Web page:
Cryptorchidism? The Lost Ball

ballsA client of mine has a dog with an undescended testicle. She has been looking into the possible association with some of Jasper’s behaviour.


What is cryptorchidism?

To quote, ‘cryptorchidism is the failure of one or both testicles to drop into the scrotal sac in male dogs. The testicle can be retained in the abdomen or anywhere along the path to the scrotum pouch’. 

It’s hereditary and most common in pure-bred dogs. Research suggests dogs with cryptorchidism may have other congenital problems as well. If the ‘lost ball’ isn’t found and removed, torsion can develop. This is an extremely painful condition.

Physical problems

The testicle twists upon itself, inhibiting blood flow if the undescended testicle isn’t removed. The dog is thirteen times more likely to develop testicular cancer.

My client’s dog suffers from unexplained pain with possibly associated behaviours. This started her down this route of exploration.

What about behaviour?

I am particularly interested in the possible behavioural impact. Bearing in mind that behaviour and pain are closely related.


‘In cases when a dog’s neutering history is unknown – even when the dog appears outwardly neutered – and the dog exhibits the libido or other hormonally driven behaviors typical of intact male dogs, the possibility of a remaining, retained testicle should be considered’.


Vet HQ gives a little bit more on the behaviour angle and how it affects hormone production, hence behaviour. To quote:

  1. The internal testicle may make too much female hormone and result in a “male feminization syndrome.” These dogs will develop prominent nipples and be attractive to male dogs. Other dogs may produce excessive amounts of male hormone. This can lead to prostate disease and anal gland disease. Excessive hormones can also affect the bone marrow.
  2. Behavioural issues associated with excess hormone production. This can vary between excessive aggression, being attractive to male dogs or being constantly picked on by other male dogs because they are seen as a threat.

I can’t find online a specific link between cryptorchidism and behaviour backed up by any depth of scientific research. I would like to find more than the odd anecdote here and there.

Colman wrote that her dog’s hormonally driven excessive sniffing had greatly reduced. This is anecdotal and could also be the case with a regular castration.

Maybe you can point me to something I’ve not found?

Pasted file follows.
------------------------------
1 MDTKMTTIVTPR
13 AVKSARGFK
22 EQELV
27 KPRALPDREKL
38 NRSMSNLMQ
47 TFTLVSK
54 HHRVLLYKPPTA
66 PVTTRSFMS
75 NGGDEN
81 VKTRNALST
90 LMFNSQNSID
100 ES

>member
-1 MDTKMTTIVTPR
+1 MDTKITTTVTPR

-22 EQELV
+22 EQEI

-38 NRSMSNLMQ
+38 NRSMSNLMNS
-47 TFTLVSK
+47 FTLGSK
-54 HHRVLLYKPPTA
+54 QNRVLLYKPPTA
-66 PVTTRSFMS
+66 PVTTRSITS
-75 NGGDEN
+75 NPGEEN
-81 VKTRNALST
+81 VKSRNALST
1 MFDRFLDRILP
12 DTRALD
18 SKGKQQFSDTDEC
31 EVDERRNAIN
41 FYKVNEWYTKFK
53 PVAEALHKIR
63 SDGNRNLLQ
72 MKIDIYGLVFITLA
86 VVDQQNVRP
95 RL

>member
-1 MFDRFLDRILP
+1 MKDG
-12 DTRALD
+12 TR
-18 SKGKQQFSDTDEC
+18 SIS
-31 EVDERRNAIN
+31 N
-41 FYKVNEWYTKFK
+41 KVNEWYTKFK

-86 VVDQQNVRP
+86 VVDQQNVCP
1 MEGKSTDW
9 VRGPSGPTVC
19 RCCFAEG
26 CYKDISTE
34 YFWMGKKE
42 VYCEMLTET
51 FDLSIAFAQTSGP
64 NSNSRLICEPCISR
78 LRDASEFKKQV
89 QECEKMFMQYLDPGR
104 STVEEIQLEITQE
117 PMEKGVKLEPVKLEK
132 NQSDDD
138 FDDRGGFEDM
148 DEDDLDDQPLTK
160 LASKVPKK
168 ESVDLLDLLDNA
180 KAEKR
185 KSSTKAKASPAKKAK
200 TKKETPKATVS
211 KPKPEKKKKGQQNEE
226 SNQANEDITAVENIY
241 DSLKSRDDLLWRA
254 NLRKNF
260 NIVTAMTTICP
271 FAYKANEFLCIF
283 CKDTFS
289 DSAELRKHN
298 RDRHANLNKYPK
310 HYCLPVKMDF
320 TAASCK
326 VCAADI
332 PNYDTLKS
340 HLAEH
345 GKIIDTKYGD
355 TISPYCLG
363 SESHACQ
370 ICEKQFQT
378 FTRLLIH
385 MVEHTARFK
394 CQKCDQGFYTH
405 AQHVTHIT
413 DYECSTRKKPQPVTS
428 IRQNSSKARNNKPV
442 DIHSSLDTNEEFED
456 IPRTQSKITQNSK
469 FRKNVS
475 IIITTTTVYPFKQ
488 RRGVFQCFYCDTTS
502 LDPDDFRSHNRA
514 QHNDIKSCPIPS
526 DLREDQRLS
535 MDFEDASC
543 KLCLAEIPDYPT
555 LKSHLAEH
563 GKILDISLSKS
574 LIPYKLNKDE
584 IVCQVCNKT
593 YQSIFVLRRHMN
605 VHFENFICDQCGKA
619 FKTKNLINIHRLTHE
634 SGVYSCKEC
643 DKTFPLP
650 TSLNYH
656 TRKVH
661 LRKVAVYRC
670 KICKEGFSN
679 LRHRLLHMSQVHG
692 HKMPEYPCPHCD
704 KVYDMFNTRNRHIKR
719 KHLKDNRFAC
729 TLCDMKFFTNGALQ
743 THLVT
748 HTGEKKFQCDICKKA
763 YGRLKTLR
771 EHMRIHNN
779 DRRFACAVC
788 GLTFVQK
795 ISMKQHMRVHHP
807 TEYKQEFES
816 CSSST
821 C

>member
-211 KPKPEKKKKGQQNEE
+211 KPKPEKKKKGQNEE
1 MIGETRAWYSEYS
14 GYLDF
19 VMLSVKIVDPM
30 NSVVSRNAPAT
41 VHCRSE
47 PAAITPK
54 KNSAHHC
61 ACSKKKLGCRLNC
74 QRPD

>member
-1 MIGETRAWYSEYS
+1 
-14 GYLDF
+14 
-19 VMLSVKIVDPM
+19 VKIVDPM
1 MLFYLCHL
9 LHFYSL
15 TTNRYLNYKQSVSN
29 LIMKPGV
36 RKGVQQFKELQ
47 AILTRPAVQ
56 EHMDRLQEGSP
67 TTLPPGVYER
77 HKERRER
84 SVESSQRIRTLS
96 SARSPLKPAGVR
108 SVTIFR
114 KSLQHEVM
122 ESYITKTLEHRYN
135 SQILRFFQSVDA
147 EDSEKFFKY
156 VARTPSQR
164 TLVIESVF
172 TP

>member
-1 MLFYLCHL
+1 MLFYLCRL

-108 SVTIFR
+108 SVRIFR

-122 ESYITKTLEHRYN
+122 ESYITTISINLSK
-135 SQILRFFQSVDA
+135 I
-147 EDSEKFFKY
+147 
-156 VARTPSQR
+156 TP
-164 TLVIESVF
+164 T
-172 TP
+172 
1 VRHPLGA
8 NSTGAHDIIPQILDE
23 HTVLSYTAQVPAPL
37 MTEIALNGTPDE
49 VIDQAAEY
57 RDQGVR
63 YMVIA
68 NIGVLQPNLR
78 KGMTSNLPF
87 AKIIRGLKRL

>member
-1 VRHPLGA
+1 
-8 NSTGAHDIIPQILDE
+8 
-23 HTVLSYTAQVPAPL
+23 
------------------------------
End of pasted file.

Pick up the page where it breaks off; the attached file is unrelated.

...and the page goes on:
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Esperanto for Dogs?

Esperanto is a ‘constructed’ language, created by Ludwig L. Zamenhof, a Polish doctor in the late 1800s.

To quote: It is the most appropriate language to eliminate language barriers and to allow international communication for everybody on a basis of mutual respect and understanding. The aim of Esperanto is not to replace the other languages but to be a “bridge” between different language communities.

Zamenhof’s aim was to create a language of communication that was neutral with the idea of creating a tolerant world, free from the horrors of war.

What has this to do with dogs?

Imagine two people who only know a few words in each other’s language. They have to make do with signing (at least they did, before technology provide instant translating via mobile phones). It’s very likely that one understands the other’s language better than the other or is expected to do most of the compromising.

Someone contacted me today with this message, and it got me thinking: ‘I have a Romanian rescue of about one year old. We have a huge issue with him in that when my partner goes to kitchen or comes into the bedroom he growls badly and shows his teeth and on two occasions he has actually bitten him. Then at all other times he loves my partner to bits’.

In the crucial months of this dog’s life he was on the streets.

Pet dogs are taught that some of the strange or rude (to a dog) things humans do, present no threat. A puppy that has missed out on this can only judge human behaviour by what would be acceptable from another dog.

Any contact this dog did have from humans will no doubt have been harsh.

So both these dogs and their humans need to learn ‘Dog-Esperanto’.

An example of unacceptable human behaviour: a human walks into a room and directly towards the dog, staring at him. He’s being friendly. BUT, If another dog approached like this it would be confrontational. Our dog would be scared and respond accordingly.

Another human example: A human puts a hand out to the dog. Worse still, tries to touch the top of the dog’s head. This would be would be very bad manners and possibly threatening to the dog.